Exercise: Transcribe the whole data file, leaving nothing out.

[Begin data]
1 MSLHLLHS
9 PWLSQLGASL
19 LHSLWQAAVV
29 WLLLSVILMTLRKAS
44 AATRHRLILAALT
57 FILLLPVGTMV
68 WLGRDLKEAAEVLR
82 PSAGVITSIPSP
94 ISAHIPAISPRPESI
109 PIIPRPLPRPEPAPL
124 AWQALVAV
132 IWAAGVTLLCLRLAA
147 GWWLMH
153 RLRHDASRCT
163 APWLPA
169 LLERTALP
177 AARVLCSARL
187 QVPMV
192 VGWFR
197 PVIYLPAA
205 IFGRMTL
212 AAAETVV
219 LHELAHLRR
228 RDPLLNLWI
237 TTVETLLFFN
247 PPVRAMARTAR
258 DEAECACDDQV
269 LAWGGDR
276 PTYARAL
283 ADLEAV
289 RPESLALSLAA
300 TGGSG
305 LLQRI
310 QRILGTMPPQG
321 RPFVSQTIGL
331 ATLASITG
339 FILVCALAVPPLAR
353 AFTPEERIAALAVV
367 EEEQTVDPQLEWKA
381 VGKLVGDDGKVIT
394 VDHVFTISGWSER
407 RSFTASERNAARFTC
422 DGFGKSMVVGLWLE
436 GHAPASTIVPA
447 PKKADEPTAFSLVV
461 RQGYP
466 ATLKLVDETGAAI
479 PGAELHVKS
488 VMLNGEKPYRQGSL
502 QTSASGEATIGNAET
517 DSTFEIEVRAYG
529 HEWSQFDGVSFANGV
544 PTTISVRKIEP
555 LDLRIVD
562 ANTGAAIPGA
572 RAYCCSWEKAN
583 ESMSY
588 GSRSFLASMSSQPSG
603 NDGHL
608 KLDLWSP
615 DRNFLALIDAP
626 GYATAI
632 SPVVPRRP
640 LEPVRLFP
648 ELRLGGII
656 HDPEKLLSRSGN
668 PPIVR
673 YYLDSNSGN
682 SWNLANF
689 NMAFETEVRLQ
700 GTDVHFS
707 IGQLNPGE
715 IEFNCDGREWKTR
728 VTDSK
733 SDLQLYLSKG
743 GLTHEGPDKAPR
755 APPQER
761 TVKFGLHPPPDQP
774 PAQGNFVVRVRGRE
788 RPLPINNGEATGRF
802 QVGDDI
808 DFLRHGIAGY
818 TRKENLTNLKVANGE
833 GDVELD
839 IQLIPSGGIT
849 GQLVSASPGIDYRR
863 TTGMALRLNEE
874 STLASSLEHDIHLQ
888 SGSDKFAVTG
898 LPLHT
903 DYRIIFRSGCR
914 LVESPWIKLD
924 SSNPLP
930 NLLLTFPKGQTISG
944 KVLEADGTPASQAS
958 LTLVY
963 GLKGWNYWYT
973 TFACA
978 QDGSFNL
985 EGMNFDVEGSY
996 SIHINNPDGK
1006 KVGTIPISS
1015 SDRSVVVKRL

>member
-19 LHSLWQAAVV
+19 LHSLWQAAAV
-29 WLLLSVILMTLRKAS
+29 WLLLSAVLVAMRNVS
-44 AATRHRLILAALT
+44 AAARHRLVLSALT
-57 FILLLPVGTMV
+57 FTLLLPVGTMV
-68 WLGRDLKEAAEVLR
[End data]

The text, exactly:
1 MSLHLLHS
9 PWLSQLGASL
19 LHSLWQAAVV
29 WLLLSVILMTLRKAS
44 AATRHRLILAALT
57 FILLLPVGTMV
68 WLGRDLKEAAEVLR
82 PSAGVITSIPSP
94 ISAHIPAISPRPESI
109 PIIPRPLPRPEPAPL
124 AWQALVAV
132 IWAAGVTLLCLRLAA
147 GWWLMH
153 RLRHDASRCT
163 APWLPA
169 LLERTALP
177 AARVLCSARL
187 QVPMV
192 VGWFR
197 PVIYLPAA
205 IFGRMTL
212 AAAETVV
219 LHELAHLRR
228 RDPLLNLWI
237 TTVETLLFFN
247 PPVRAMARTAR
258 DEAECACDDQV
269 LAWGGDR
276 PTYARAL
283 ADLEAV
289 RPESLALSLAA
300 TGGSG
305 LLQRI
310 QRILGTMPPQG
321 RPFVSQTIGL
331 ATLASITG
339 FILVCALAVPPLAR
353 AFTPEERIAALAVV
367 EEEQTVDPQLEWKA
381 VGKLVGDDGKVIT
394 VDHVFTISGWSER
407 RSFTASERNAARFTC
422 DGFGKSMVVGLWLE
436 GHAPASTIVPA
447 PKKADEPTAFSLVV
461 RQGYP
466 ATLKLVDETGAAI
479 PGAELHVKS
488 VMLNGEKPYRQGSL
502 QTSASGEATIGNAET
517 DSTFEIEVRAYG
529 HEWSQFDGVSFANGV
544 PTTISVRKIEP
555 LDLRIVD
562 ANTGAAIPGA
572 RAYCCSWEKAN
583 ESMSY
588 GSRSFLASMSSQPSG
603 NDGHL
608 KLDLWSP
615 DRNFLALIDAP
626 GYATAI
632 SPVVPRRP
640 LEPVRLFP
648 ELRLGGII
656 HDPEKLLSRSGN
668 PPIVR
673 YYLDSNSGN
682 SWNLANF
689 NMAFETEVRLQ
700 GTDVHFS
707 IGQLNPGE
715 IEFNCDGREWKTR
728 VTDSK
733 SDLQLYLSKG
743 GLTHEGPDKAPR
755 APPQER
761 TVKFGLHPPPDQP
774 PAQGNFVVRVRGRE
788 RPLPINNGEATGRF
802 QVGDDI
808 DFLRHGIAGY
818 TRKENLTNLKVANGE
833 GDVELD
839 IQLIPSGGIT
849 GQLVSASPGIDYRR
863 TTGMALRLNEE
874 STLASSLEHDIHLQ
888 SGSDKFAVTG
898 LPLHT
903 DYRIIFRSGCR
914 LVESPWIKLD
924 SSNPLP
930 NLLLTFPKGQTISG
944 KVLEADGTPASQAS
958 LTLVY
963 GLKGWNYWYT
973 TFACA
978 QDGSFNL
985 EGMNFDVEGSY
996 SIHINNPDGK
1006 KVGTIPISS
1015 SDRSVVVKRL

>member
-19 LHSLWQAAVV
+19 LHSLWQAAAV
-29 WLLLSVILMTLRKAS
+29 WLLLSAVLVAMRNVS
-44 AATRHRLILAALT
+44 AAARHRLVLSALT
-57 FILLLPVGTMV
+57 FTLLLPVGTMV
-68 WLGRDLKEAAEVLR